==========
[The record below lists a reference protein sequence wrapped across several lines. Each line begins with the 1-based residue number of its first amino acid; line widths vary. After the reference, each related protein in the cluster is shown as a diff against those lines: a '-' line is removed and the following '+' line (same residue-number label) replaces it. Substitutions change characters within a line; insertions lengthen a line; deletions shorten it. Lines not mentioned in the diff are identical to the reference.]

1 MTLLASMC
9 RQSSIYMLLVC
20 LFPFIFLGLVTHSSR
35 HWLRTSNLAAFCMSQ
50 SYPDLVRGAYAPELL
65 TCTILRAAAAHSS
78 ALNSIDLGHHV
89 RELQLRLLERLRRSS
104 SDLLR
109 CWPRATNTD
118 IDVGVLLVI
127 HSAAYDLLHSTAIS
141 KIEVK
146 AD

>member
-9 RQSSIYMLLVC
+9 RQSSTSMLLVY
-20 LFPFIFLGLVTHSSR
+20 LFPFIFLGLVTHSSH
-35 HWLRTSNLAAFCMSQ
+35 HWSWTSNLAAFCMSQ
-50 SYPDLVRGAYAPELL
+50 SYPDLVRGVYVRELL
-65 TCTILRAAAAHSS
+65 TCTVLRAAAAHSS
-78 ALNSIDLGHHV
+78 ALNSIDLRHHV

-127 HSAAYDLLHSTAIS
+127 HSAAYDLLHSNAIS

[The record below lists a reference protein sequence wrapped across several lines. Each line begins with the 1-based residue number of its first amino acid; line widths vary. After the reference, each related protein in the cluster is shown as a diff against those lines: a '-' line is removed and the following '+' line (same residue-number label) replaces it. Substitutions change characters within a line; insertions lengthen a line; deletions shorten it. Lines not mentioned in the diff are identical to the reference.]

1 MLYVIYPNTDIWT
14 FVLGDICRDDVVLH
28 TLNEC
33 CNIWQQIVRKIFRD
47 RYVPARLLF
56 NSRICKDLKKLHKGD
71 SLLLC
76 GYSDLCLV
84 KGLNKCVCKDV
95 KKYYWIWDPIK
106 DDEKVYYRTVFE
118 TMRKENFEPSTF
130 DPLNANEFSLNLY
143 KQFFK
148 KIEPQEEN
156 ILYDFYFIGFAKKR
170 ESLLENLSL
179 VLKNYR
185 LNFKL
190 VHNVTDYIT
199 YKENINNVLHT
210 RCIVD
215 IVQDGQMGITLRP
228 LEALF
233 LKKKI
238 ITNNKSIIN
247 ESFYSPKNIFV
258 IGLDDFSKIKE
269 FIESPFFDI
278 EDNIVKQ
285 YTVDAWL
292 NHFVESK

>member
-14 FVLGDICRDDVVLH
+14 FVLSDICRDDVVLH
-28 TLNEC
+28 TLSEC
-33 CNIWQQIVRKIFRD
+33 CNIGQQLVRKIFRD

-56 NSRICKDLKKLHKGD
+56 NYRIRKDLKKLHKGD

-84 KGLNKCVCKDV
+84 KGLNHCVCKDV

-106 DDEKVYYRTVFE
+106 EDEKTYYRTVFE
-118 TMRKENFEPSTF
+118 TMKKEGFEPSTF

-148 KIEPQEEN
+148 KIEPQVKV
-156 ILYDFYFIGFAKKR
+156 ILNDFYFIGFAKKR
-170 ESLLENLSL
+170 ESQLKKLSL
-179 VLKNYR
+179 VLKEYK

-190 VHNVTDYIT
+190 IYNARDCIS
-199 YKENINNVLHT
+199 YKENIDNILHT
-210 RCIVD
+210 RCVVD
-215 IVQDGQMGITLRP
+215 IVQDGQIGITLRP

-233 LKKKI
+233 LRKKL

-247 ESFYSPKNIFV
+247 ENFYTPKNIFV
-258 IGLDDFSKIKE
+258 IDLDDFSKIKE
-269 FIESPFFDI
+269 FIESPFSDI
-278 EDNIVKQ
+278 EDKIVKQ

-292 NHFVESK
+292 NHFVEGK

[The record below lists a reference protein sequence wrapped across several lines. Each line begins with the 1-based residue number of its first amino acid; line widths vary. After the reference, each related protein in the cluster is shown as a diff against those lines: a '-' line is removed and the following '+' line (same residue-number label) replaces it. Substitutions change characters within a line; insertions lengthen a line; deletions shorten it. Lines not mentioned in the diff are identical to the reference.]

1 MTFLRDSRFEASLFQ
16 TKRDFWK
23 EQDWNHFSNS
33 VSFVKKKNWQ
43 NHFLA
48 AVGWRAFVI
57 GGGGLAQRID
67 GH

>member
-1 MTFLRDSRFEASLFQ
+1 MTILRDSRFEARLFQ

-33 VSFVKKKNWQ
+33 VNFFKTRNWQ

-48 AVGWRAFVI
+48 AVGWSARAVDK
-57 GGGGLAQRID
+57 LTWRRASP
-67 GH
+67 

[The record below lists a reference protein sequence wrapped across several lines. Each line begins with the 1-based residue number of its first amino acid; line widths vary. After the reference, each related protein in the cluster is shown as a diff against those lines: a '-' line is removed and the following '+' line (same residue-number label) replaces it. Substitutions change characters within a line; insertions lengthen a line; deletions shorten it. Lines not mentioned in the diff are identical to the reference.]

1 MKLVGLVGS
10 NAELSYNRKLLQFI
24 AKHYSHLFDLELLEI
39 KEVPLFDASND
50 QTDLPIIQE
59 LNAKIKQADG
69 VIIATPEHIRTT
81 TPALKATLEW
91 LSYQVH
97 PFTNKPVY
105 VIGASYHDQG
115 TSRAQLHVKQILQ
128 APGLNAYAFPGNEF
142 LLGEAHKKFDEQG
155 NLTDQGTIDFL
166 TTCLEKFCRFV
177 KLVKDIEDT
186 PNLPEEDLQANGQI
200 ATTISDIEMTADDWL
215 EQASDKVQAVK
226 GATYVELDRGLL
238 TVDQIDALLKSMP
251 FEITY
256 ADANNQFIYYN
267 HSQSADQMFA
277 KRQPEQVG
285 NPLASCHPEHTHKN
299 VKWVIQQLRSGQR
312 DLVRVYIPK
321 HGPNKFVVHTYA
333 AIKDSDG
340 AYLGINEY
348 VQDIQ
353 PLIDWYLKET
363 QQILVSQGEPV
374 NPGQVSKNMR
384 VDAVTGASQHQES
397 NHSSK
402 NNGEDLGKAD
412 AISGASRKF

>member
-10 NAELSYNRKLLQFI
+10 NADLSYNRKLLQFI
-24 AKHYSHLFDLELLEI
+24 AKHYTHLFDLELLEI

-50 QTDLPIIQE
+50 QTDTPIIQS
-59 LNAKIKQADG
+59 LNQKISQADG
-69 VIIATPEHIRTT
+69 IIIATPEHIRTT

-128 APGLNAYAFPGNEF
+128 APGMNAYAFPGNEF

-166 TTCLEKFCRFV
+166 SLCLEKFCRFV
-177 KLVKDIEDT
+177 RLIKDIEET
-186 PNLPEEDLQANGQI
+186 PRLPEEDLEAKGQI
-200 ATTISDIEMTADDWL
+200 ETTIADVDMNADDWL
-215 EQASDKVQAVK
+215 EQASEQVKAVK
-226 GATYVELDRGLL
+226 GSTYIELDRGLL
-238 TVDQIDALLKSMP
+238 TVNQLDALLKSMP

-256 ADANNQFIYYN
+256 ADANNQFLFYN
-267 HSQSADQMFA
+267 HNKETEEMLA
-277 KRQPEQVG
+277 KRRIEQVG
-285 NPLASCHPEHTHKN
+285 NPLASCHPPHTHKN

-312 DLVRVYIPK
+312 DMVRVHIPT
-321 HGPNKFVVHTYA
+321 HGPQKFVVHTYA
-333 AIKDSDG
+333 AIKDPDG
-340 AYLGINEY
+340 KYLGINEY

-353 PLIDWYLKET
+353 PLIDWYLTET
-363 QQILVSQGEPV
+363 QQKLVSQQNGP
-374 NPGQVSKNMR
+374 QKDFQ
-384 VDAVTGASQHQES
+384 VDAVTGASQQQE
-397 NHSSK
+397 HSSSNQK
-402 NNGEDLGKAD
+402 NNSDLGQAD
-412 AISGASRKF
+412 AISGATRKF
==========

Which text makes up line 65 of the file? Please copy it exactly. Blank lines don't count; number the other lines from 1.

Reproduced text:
-14 FVLGDICRDDVVLH